Teaching the kids architecture

The built environment is a great platform for bringing together knowledge from different areas and combining them to understand a relevant, complex part of our everyday. Teaching architecture in schools will raise citizens who understand it as a discipline and in relation to politics and economics, and who know more about public space and ways of contributing to a better city. Student projects have great potential in involving their parents, local communities or governments and peers, and reach many people outside the school. Urban planning is reformed as a more participatory process all over the world making spatial education of all citizens essential. Teaching about the built environment at schools is in many countries slow to catch on. We need a good collection of engaging and educational architecture topics and activities, available in many languages, that make noticing architecture, wondering about architecture, creating architecture fun, challenging and rewarding.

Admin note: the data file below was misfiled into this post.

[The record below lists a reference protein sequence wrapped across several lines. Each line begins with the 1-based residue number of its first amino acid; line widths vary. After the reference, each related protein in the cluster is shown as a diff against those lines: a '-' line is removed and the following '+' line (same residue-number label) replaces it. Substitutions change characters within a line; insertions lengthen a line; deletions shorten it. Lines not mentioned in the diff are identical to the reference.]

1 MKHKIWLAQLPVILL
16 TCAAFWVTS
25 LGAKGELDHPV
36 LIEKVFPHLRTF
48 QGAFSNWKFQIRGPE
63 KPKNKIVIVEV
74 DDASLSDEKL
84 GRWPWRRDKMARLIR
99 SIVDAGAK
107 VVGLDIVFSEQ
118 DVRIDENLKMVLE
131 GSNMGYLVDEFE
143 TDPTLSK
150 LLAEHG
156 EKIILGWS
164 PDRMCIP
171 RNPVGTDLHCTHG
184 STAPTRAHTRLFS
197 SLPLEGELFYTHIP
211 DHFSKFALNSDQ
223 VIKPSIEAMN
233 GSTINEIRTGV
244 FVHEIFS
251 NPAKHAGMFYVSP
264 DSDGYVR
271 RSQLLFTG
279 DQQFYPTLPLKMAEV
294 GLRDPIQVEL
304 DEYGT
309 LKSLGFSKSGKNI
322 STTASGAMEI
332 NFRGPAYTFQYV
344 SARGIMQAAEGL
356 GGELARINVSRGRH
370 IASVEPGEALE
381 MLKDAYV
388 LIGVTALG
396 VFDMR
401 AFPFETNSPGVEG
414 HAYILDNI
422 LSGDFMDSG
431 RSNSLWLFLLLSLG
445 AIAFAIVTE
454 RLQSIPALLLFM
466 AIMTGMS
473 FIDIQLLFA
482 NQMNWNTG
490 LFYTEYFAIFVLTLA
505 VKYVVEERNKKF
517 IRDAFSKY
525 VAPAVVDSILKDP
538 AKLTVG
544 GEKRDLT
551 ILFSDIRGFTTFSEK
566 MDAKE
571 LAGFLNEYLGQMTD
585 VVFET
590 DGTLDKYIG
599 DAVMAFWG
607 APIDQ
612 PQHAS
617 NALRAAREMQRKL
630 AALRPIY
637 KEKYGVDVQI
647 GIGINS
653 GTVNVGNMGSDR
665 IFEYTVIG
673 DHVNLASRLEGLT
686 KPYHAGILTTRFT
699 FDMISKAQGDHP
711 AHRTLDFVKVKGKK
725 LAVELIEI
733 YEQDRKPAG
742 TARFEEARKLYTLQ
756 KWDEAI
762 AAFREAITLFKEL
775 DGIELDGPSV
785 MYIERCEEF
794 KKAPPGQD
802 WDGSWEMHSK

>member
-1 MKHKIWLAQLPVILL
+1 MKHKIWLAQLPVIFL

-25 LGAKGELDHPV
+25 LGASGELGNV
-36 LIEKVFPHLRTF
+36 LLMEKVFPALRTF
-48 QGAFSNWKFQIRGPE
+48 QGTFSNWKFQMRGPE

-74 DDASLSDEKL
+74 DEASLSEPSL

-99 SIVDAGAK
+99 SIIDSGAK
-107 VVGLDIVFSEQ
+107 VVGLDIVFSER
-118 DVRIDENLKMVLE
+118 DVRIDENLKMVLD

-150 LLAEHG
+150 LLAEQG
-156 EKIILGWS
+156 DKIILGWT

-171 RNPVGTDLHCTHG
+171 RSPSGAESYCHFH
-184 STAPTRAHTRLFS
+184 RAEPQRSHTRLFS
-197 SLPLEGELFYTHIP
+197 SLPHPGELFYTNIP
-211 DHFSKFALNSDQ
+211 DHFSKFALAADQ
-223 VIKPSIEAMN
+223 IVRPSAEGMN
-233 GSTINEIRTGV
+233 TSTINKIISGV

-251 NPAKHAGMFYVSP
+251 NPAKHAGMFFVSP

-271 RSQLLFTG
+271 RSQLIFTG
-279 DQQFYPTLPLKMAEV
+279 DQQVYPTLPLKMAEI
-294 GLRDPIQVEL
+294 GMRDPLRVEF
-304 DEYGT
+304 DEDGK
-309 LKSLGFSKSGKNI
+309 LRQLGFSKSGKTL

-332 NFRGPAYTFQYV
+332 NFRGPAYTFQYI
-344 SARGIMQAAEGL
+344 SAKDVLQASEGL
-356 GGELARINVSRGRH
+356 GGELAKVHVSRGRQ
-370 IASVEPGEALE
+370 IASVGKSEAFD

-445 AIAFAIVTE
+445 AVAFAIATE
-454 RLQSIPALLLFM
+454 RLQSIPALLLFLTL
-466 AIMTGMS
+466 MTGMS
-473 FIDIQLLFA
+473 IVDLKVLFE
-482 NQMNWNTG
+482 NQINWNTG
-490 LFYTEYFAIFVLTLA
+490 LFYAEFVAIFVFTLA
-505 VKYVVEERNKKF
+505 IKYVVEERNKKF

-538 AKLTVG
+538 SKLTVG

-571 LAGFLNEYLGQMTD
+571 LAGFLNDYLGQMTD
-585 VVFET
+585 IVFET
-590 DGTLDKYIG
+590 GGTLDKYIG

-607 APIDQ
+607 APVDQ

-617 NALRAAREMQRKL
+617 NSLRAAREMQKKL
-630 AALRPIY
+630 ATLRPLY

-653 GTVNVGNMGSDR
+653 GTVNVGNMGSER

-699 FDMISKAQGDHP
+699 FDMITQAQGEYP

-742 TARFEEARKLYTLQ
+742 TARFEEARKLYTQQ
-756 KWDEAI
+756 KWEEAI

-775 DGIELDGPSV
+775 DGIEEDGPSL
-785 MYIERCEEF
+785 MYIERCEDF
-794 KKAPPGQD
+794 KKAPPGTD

Reason #4 why to teach kids about architecture: Hands on! Building something yourself is a good experience of creating real change in the real world. A ping-pong table changes the way a space is used.

Reason #3 why to teach kids about architecture: Interdisciplinarity. Architecture offers real-life examples of various fields of knowledge coming together. Building a hut is a lot about knowing trees.

Reason #2 why to teach kids about architecture: Inevitability. We can’t get out of space, we’re always in a space. Understanding planar representations of space allows more substantial participation in planning processes.

Reason #2b why to teach kids about architecture: The current moment. As of 2005, more than a half of the world’s population lives in the city. A play city is a good basis for discussion about what makes a city a home.

Reason #1 why to teach kids about architecture: To be a good person. Architecture is a good way of learning how and why to be considerate of others. It might start with trying to think like a chimp.

 

Source: http://futurearchitectureplatform.org/projects/cef990fb-408a-4343-8cb1-b7dfb5b04d2f/

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Teaching the kids architecture

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